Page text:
ROCHESTER, Minn. -
365. 24/7. 911 calls are constant - including in inclement weather meaning ambulance drivers will be hitting the winter roads.
"We would always try to stay on the main roads, if we ran into a situation where we had trouble navigating into less frequently traveled roads, we would seek assistance from the city and county to get to those places," Paul Drucker said.
These first responders have to be creative in their navigation.
"Sometimes it's a little quicker to take 6th street from downtown to the St. Mary's campus than it is to take 2nd street, on days like today, there's a steep hill to get up that way, so it might not work as well, so that's on example of streets we might use," Drucker said.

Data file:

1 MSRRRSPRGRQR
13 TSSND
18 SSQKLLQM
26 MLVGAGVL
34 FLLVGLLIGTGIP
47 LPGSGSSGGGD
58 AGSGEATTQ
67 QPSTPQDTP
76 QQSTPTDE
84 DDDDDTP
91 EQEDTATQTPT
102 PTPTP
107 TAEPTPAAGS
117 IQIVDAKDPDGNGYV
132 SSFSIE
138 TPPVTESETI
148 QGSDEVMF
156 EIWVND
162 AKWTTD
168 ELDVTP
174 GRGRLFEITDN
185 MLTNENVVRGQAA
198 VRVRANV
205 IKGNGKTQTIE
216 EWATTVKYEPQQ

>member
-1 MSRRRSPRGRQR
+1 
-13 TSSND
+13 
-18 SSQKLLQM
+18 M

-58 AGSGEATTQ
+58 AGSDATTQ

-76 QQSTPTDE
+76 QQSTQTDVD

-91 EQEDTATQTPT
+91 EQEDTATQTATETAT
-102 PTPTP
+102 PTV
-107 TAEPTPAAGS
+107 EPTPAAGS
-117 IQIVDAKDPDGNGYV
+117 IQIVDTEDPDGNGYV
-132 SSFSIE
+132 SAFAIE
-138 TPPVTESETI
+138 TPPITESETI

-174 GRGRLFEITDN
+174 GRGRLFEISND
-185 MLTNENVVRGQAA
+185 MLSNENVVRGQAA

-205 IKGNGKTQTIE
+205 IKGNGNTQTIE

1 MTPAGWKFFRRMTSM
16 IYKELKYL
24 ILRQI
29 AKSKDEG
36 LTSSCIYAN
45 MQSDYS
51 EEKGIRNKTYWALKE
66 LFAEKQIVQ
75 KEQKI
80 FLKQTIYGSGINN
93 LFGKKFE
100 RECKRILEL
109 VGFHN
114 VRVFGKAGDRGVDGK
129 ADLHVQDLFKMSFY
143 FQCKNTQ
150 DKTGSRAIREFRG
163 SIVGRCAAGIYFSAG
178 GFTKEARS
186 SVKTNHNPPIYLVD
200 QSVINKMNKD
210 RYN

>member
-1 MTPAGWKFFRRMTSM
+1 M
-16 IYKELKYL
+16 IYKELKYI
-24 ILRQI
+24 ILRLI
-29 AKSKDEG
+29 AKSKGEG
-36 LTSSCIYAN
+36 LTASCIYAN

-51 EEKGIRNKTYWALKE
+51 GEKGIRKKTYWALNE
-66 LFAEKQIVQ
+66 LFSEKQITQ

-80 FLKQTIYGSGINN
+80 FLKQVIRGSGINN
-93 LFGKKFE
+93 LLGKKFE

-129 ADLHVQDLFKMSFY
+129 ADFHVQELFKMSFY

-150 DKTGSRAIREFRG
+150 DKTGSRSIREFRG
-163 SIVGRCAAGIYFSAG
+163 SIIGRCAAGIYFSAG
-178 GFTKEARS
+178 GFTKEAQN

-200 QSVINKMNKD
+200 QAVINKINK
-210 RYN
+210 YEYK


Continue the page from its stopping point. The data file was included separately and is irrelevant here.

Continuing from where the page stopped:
It's not easy saving lives - and Mother Nature doesn't help matters.
"The inclement weather of course adds significant stress and pressure," Katie Meyer, a paramedic said.
But to these heroes - it's all in a day's work.
"We do the best we can and we work as a team," Meyer said.
All paramedics and EMTs take a class on how to drive emergency vehicles. Extreme cold conditions also require air ambulances to mix fuel additives into their jet fuel to prevent fuel difficulties.